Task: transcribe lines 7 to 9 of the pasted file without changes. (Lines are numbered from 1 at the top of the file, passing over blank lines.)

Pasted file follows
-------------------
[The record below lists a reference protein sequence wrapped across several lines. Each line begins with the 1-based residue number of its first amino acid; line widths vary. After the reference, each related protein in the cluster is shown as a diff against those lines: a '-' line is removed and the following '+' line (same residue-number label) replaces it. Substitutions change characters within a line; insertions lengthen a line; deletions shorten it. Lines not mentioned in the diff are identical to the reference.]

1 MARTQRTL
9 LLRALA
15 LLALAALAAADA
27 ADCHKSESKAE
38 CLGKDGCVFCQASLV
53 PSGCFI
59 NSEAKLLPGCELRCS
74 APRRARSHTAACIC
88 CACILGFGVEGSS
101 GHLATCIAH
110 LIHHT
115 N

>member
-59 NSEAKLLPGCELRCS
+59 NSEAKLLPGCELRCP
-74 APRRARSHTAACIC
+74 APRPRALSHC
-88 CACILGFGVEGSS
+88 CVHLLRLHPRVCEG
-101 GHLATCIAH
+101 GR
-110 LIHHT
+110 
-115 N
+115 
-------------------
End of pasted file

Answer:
53 PSGCFI
59 NSEAKLLPGCELRCS
74 APRRARSHTAACIC